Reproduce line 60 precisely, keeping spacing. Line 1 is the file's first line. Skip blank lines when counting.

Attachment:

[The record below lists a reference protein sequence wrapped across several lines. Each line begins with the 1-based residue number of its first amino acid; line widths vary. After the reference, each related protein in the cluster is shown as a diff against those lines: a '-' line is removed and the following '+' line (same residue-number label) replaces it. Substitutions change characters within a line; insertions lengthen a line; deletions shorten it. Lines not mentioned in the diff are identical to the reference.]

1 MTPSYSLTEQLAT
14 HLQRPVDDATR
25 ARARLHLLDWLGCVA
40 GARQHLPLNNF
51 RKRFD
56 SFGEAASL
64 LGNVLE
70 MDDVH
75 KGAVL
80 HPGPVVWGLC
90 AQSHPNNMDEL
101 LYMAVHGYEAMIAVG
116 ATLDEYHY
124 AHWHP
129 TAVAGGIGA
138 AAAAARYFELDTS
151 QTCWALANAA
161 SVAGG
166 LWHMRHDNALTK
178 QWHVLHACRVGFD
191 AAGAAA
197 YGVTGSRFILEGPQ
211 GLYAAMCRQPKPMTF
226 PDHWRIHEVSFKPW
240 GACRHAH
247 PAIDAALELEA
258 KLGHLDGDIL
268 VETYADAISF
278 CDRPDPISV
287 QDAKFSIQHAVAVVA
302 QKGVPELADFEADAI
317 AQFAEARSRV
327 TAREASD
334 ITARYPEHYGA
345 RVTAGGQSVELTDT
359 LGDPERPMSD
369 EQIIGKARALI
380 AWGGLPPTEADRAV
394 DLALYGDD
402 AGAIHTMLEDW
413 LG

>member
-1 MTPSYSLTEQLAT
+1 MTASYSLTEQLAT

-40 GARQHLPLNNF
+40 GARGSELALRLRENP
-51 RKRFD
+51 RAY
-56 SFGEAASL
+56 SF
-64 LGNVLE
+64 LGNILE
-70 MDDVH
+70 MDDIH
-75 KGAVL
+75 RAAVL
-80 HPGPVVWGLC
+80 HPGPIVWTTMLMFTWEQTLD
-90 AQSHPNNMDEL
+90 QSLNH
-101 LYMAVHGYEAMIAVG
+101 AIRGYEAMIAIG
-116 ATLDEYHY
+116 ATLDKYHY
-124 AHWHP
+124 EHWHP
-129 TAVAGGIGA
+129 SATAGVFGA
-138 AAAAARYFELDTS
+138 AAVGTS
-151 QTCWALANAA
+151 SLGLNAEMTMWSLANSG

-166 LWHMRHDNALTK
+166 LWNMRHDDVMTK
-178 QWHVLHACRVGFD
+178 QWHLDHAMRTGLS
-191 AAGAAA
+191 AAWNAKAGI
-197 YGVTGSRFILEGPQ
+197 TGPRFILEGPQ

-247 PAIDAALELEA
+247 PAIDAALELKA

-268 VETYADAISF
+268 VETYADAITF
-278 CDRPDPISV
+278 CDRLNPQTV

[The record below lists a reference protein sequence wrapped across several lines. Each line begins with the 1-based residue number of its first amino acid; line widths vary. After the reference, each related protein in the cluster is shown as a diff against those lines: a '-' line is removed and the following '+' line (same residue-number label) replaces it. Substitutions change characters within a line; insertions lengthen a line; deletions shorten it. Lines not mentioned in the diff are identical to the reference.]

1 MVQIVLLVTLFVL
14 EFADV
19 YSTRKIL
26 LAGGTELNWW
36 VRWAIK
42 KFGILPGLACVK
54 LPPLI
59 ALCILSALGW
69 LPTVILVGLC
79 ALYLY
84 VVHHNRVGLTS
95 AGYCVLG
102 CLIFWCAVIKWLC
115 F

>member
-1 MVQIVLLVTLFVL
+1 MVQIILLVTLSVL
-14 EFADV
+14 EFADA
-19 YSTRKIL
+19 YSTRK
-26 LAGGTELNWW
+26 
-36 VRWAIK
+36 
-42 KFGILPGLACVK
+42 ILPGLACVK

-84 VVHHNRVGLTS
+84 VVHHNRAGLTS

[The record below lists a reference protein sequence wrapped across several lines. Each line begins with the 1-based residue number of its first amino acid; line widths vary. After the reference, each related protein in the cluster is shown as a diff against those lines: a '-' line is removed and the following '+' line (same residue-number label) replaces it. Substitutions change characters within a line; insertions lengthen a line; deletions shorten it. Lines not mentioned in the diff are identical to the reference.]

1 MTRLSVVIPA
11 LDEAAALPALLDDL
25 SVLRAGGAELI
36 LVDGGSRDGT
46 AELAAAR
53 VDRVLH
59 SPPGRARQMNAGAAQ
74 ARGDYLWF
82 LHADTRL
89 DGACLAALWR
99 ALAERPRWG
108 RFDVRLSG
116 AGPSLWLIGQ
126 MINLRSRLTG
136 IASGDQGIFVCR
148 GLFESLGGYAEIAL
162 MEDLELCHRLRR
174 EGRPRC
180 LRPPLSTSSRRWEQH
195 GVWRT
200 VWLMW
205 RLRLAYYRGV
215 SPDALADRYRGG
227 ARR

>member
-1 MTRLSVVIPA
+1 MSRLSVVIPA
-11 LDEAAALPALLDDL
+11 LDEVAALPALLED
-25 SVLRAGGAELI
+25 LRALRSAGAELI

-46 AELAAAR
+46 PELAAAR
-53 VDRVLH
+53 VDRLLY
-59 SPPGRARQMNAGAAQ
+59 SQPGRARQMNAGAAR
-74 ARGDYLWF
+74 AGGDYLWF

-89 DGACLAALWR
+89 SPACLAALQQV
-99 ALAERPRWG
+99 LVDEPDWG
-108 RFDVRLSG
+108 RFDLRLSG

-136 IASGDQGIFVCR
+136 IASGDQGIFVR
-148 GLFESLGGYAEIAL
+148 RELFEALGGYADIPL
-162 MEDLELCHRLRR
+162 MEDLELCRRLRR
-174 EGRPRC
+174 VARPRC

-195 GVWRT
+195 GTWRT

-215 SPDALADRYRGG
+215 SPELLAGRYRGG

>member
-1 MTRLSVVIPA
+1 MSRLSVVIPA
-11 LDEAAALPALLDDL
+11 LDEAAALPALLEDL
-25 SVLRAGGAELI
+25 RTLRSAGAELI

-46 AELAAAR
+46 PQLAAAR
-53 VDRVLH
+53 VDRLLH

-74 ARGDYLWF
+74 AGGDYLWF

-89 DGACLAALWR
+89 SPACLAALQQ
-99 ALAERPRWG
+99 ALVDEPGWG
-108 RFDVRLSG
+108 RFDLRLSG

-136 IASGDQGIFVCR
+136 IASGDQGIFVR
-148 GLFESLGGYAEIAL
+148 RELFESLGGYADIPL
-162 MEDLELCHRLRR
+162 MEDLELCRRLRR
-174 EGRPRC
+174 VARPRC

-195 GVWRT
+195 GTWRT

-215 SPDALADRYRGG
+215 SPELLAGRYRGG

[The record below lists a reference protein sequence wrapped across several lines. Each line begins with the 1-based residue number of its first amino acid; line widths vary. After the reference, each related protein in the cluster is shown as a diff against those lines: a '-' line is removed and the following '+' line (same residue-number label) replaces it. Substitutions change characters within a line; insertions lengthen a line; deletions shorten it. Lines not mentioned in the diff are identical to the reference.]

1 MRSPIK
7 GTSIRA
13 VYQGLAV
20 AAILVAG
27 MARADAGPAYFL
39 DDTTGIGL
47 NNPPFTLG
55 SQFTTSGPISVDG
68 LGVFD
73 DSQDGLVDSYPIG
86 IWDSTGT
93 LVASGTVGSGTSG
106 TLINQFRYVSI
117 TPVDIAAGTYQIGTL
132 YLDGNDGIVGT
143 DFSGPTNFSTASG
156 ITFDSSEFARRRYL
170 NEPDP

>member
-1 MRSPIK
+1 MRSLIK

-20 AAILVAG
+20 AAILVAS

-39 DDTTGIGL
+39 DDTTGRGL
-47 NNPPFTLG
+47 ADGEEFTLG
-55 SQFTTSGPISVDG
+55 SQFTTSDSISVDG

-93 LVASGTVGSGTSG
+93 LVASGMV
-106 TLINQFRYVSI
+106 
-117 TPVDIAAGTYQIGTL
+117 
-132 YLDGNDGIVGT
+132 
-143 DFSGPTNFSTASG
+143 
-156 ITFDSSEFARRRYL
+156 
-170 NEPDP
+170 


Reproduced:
-90 AQSHPNNMDEL